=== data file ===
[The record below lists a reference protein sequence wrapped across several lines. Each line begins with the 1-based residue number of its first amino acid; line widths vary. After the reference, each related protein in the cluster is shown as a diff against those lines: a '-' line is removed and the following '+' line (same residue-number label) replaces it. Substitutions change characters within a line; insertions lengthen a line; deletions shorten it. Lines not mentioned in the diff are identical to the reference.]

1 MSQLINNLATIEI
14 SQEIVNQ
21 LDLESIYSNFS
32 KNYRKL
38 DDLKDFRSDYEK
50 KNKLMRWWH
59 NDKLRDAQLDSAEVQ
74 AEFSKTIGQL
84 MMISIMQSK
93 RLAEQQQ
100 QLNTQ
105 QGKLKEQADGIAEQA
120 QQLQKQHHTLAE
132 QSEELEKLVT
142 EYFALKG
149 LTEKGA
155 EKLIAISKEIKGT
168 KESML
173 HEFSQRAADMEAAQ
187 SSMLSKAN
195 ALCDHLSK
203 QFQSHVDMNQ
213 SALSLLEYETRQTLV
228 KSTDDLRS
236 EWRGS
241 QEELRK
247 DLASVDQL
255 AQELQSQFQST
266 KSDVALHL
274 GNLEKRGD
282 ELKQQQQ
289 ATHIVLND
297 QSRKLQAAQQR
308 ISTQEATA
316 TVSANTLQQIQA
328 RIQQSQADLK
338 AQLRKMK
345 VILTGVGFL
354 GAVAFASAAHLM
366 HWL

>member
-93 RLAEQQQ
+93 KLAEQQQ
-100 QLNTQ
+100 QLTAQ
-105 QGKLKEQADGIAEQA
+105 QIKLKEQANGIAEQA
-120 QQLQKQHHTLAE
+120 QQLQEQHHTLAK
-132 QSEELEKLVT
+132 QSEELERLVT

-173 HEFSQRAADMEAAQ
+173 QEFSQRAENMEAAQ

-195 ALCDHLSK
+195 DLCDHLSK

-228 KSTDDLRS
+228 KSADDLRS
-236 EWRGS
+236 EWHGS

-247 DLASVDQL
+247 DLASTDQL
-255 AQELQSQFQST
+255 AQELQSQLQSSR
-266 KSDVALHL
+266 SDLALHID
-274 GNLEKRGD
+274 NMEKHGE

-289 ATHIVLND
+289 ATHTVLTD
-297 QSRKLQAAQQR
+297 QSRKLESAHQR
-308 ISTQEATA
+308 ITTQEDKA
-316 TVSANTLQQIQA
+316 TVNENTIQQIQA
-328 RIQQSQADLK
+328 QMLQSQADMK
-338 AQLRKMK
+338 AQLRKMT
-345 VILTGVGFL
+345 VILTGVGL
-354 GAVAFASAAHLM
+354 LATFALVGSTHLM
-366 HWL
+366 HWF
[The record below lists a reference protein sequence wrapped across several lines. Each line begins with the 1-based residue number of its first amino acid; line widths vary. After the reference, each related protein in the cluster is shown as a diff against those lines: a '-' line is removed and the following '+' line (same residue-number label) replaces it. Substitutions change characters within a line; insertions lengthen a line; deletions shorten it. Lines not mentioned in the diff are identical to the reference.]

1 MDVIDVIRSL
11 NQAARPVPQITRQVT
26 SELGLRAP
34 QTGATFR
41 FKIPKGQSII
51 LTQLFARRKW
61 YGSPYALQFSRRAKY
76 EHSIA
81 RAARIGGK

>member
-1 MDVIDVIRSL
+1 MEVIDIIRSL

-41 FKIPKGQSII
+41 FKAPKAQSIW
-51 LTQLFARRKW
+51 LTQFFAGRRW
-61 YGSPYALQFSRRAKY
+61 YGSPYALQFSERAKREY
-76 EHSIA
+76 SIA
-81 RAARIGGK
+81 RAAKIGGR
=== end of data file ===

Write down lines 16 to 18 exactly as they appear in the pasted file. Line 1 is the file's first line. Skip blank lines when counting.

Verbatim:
142 EYFALKG
149 LTEKGA
155 EKLIAISKEIKGT